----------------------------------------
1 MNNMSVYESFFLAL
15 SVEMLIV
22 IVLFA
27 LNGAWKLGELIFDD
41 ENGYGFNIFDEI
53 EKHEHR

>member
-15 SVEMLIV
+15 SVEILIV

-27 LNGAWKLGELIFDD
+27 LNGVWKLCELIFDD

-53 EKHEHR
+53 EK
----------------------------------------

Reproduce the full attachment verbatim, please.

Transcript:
1 MNNMSVYESFFLAL
15 SVEMLIV
22 IVLFA
27 LNGAWKLGELIFDD
41 ENGYGFNIFDEI
53 EKHEHR

>member
-15 SVEMLIV
+15 SVEILIV

-27 LNGAWKLGELIFDD
+27 LNGVWKLCELIFDD

-53 EKHEHR
+53 EK